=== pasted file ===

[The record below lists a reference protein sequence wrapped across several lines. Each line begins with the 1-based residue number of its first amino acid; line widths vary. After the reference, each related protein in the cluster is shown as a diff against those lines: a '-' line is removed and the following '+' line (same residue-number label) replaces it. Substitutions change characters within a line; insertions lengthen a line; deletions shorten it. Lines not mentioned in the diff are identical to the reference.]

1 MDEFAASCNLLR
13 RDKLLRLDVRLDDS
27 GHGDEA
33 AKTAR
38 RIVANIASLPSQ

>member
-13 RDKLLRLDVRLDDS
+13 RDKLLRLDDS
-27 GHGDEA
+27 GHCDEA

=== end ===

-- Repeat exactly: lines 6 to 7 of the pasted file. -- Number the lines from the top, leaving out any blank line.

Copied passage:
38 RIVANIASLPSQ

>member